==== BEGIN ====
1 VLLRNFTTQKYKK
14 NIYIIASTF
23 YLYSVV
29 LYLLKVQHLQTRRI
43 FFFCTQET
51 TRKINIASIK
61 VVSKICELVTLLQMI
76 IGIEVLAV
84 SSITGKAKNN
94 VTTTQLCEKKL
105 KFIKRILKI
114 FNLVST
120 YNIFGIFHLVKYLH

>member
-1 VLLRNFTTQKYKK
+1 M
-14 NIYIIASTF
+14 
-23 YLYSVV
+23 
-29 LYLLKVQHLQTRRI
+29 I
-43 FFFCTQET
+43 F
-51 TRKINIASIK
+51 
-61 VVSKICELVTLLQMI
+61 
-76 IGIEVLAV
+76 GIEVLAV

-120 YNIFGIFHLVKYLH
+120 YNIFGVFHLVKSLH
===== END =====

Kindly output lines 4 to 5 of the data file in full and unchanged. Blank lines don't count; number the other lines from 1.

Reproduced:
29 LYLLKVQHLQTRRI
43 FFFCTQET